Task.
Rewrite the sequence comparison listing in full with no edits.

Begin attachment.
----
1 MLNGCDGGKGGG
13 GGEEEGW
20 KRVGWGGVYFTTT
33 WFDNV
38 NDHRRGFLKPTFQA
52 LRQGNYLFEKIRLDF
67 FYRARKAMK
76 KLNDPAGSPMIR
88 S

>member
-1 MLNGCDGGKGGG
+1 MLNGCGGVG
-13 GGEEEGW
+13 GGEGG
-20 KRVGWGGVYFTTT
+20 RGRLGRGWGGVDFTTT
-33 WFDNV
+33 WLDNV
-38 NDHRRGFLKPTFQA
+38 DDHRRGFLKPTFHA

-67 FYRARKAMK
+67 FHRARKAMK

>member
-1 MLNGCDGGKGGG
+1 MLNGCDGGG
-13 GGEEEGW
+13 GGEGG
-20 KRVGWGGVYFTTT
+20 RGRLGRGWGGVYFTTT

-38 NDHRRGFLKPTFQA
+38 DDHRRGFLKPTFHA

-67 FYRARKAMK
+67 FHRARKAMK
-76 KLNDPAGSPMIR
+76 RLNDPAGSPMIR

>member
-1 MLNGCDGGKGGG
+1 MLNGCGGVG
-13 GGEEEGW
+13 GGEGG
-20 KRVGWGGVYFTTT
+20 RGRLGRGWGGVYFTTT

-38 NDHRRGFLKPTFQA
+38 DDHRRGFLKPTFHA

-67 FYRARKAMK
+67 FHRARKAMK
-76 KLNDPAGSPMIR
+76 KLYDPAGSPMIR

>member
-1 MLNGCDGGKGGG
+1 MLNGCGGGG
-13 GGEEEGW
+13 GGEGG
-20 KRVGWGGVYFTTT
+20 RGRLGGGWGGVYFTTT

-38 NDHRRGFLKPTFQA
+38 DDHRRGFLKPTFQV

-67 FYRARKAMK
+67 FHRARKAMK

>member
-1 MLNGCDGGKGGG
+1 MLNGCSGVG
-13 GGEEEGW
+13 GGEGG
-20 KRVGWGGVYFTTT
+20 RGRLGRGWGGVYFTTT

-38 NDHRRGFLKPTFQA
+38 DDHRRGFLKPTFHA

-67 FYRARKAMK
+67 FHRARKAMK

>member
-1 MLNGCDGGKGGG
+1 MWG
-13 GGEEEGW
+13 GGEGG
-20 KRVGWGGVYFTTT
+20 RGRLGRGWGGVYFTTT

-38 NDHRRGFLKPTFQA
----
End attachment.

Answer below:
1 MLNGCDGGKGGG
13 GGEEEGW
20 KRVGWGGVYFTTT
33 WFDNV
38 NDHRRGFLKPTFQA
52 LRQGNYLFEKIRLDF
67 FYRARKAMK
76 KLNDPAGSPMIR
88 S

>member
-1 MLNGCDGGKGGG
+1 MLNGCGGVG
-13 GGEEEGW
+13 GGEGG
-20 KRVGWGGVYFTTT
+20 RGRLGRGWGGVDFTTT
-33 WFDNV
+33 WLDNV
-38 NDHRRGFLKPTFQA
+38 DDHRRGFLKPTFHA

-67 FYRARKAMK
+67 FHRARKAMK

>member
-1 MLNGCDGGKGGG
+1 MLNGCDGGG
-13 GGEEEGW
+13 GGEGG
-20 KRVGWGGVYFTTT
+20 RGRLGRGWGGVYFTTT

-38 NDHRRGFLKPTFQA
+38 DDHRRGFLKPTFHA

-67 FYRARKAMK
+67 FHRARKAMK
-76 KLNDPAGSPMIR
+76 RLNDPAGSPMIR

>member
-1 MLNGCDGGKGGG
+1 MLNGCGGVG
-13 GGEEEGW
+13 GGEGG
-20 KRVGWGGVYFTTT
+20 RGRLGRGWGGVYFTTT

-38 NDHRRGFLKPTFQA
+38 DDHRRGFLKPTFHA

-67 FYRARKAMK
+67 FHRARKAMK
-76 KLNDPAGSPMIR
+76 KLYDPAGSPMIR

>member
-1 MLNGCDGGKGGG
+1 MLNGCGGGG
-13 GGEEEGW
+13 GGEGG
-20 KRVGWGGVYFTTT
+20 RGRLGGGWGGVYFTTT

-38 NDHRRGFLKPTFQA
+38 DDHRRGFLKPTFQV

-67 FYRARKAMK
+67 FHRARKAMK

>member
-1 MLNGCDGGKGGG
+1 MLNGCSGVG
-13 GGEEEGW
+13 GGEGG
-20 KRVGWGGVYFTTT
+20 RGRLGRGWGGVYFTTT

-38 NDHRRGFLKPTFQA
+38 DDHRRGFLKPTFHA

-67 FYRARKAMK
+67 FHRARKAMK

>member
-1 MLNGCDGGKGGG
+1 MWG
-13 GGEEEGW
+13 GGEGG
-20 KRVGWGGVYFTTT
+20 RGRLGRGWGGVYFTTT

-38 NDHRRGFLKPTFQA